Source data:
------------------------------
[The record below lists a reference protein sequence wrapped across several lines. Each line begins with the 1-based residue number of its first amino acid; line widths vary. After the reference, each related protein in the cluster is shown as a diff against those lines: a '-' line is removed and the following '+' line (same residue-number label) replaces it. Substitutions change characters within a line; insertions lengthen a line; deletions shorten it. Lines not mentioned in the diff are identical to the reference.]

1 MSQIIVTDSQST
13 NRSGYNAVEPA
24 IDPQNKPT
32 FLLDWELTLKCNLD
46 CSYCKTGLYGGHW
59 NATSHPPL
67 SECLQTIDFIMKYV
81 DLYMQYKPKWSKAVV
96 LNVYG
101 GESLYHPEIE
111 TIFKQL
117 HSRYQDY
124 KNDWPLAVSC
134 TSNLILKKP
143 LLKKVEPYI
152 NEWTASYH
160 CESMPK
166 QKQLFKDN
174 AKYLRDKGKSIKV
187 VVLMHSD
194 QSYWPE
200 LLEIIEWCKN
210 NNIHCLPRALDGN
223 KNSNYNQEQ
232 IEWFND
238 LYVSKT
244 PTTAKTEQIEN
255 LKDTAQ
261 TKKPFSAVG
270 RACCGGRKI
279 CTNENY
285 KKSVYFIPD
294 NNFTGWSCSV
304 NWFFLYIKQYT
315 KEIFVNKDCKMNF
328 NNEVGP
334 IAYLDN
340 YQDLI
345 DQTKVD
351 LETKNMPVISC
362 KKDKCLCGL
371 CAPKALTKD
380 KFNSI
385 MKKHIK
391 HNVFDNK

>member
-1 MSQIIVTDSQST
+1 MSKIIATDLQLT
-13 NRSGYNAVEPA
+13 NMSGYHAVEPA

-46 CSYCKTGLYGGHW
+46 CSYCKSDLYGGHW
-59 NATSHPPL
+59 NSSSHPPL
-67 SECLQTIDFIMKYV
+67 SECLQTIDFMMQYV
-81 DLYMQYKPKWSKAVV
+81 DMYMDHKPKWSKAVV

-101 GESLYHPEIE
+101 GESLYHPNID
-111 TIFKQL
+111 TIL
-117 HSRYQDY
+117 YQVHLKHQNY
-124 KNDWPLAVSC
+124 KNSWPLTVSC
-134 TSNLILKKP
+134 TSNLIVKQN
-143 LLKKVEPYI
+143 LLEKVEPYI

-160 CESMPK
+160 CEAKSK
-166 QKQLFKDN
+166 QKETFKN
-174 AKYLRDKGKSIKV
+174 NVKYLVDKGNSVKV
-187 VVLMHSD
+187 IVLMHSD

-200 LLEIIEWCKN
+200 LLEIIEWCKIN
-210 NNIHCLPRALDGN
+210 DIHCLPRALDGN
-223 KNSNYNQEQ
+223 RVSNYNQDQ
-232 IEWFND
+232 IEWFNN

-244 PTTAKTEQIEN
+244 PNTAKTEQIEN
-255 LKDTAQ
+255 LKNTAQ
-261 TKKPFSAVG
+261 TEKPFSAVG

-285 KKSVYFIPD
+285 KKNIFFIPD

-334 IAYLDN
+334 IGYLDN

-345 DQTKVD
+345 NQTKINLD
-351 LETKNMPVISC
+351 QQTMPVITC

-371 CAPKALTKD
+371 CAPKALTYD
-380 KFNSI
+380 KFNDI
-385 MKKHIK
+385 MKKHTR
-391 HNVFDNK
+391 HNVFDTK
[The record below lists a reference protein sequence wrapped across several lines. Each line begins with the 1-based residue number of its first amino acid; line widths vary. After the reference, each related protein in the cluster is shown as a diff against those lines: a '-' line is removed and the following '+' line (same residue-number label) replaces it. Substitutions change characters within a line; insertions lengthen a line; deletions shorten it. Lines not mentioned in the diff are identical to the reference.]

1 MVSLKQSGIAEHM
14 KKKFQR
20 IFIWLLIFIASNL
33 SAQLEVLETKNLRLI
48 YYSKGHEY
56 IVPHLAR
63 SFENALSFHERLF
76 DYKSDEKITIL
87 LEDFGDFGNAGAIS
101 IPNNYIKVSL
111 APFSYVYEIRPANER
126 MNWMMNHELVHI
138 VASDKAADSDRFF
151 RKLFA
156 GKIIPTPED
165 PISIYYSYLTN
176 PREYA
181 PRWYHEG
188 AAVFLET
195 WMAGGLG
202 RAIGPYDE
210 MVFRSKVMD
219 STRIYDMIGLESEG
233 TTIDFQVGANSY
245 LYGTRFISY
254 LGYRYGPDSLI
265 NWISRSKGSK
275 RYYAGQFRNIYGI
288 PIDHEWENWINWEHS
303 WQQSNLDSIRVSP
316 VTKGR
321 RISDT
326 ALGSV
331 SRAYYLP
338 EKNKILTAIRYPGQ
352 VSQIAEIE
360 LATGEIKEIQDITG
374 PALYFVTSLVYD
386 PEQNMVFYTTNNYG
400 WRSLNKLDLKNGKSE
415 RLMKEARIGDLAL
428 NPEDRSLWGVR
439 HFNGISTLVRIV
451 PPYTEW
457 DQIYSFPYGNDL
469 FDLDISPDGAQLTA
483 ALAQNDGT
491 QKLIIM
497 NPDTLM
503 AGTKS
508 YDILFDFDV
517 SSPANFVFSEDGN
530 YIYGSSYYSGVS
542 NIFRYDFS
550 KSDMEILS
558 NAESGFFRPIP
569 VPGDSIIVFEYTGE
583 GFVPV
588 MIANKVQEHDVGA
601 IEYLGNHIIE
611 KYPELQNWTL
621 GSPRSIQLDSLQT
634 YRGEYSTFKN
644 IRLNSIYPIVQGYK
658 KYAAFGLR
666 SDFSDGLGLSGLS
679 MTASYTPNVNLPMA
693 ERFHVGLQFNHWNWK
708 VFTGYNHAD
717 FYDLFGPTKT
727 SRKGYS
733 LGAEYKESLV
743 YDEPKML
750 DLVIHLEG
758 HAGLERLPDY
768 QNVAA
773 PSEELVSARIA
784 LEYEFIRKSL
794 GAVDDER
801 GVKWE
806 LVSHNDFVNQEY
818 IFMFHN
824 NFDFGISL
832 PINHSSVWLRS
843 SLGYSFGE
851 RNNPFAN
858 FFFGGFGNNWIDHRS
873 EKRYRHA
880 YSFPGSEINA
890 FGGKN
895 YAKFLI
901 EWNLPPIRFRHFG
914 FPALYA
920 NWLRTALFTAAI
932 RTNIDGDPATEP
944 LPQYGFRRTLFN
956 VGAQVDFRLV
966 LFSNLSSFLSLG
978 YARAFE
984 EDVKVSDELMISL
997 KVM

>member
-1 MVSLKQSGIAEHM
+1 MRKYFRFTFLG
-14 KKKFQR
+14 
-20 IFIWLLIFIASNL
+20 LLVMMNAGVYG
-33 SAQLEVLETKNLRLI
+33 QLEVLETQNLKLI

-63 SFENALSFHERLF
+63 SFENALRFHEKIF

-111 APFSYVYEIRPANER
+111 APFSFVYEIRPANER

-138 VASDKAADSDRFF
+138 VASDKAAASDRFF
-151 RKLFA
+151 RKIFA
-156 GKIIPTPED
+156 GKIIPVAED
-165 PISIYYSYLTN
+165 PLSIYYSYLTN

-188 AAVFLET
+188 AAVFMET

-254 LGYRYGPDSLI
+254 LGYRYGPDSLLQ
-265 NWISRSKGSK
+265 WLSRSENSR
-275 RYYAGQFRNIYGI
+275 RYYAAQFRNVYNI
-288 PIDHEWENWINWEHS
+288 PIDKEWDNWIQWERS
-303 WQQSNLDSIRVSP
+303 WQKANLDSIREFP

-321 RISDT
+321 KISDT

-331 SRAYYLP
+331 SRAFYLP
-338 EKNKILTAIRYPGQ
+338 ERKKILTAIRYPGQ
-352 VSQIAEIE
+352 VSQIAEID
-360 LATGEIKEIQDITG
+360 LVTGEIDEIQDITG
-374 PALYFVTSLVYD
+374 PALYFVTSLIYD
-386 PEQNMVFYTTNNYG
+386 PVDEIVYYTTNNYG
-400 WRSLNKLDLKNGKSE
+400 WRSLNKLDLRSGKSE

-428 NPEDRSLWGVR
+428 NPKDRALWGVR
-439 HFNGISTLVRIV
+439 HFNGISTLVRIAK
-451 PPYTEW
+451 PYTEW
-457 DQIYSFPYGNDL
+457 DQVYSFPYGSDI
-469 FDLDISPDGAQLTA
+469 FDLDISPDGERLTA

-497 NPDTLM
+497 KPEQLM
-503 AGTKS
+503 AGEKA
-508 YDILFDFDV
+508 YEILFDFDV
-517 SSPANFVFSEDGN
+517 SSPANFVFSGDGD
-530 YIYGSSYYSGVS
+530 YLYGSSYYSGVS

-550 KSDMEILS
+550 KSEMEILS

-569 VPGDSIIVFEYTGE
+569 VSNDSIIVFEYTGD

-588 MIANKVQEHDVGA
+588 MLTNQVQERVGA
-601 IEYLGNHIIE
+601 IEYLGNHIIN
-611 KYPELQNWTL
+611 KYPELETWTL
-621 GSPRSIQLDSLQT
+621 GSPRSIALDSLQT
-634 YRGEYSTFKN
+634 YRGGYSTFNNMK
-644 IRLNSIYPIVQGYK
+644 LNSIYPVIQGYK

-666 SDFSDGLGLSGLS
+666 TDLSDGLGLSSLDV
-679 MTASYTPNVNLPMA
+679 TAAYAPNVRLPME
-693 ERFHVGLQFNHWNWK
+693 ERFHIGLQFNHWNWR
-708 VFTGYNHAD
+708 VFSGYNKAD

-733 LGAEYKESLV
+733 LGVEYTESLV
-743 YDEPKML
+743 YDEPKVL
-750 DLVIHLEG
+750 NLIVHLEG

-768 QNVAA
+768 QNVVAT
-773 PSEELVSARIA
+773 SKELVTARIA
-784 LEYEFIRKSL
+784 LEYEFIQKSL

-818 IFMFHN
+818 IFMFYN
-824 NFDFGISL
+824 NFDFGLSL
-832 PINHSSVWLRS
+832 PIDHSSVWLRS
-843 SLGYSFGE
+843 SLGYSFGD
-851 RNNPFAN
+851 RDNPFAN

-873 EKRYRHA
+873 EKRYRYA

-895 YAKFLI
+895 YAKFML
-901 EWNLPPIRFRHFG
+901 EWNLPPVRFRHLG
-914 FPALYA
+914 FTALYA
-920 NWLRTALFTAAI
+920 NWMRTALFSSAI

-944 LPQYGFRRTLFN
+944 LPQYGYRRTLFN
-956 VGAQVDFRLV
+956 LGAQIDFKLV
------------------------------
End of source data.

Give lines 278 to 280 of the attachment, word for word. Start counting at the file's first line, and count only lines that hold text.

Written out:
+517 SSPANFVFSGDGD
-530 YIYGSSYYSGVS
+530 YLYGSSYYSGVS